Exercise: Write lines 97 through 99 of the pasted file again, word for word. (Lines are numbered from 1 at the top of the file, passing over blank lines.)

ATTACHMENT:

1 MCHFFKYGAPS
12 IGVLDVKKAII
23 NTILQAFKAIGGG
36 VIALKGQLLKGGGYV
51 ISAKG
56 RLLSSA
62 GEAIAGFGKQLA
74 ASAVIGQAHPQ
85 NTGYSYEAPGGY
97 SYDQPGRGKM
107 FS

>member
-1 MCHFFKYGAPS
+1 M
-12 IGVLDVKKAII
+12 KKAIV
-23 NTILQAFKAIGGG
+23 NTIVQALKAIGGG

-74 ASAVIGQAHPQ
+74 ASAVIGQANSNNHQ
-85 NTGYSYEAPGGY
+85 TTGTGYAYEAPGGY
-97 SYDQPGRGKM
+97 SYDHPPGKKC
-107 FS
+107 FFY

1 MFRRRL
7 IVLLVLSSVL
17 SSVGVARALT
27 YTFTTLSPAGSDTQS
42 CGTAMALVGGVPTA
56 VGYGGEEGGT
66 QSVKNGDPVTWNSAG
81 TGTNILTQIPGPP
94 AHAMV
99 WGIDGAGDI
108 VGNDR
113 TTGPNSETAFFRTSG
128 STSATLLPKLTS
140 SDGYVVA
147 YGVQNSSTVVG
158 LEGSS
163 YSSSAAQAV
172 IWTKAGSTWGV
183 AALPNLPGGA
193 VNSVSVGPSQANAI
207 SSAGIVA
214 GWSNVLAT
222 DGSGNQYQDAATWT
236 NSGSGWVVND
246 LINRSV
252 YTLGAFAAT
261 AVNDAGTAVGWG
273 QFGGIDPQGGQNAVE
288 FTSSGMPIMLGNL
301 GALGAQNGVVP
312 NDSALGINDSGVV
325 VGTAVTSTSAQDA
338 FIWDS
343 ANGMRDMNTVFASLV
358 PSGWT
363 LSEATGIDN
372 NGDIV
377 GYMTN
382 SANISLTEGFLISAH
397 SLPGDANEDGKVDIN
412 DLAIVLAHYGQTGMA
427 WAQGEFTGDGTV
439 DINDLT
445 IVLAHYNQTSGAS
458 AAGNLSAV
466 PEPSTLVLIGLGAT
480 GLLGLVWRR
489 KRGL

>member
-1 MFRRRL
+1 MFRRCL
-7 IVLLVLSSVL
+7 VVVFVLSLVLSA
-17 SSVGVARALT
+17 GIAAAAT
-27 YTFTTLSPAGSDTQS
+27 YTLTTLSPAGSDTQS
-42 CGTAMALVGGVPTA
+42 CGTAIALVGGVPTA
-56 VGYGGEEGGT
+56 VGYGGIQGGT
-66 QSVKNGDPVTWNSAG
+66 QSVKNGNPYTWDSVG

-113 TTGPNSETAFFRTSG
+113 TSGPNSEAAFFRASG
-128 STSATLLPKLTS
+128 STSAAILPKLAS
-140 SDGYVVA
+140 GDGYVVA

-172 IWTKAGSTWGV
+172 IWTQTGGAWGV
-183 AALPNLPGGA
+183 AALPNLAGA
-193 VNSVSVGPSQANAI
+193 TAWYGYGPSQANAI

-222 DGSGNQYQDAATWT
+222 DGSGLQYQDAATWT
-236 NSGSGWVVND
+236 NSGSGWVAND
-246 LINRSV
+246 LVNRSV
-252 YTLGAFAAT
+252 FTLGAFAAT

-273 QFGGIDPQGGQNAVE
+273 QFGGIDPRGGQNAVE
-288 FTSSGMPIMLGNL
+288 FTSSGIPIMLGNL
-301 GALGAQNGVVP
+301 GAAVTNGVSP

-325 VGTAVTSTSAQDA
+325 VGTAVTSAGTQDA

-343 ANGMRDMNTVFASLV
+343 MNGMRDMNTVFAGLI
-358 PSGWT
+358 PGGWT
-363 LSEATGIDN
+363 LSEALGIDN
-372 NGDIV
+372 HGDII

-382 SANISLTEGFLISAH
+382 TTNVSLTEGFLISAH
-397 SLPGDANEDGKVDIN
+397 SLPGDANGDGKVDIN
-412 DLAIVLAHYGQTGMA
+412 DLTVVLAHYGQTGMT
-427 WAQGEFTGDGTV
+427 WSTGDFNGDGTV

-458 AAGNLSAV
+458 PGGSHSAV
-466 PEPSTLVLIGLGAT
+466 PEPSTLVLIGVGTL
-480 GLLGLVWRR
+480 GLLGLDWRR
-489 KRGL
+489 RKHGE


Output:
+172 IWTQTGGAWGV
-183 AALPNLPGGA
+183 AALPNLAGA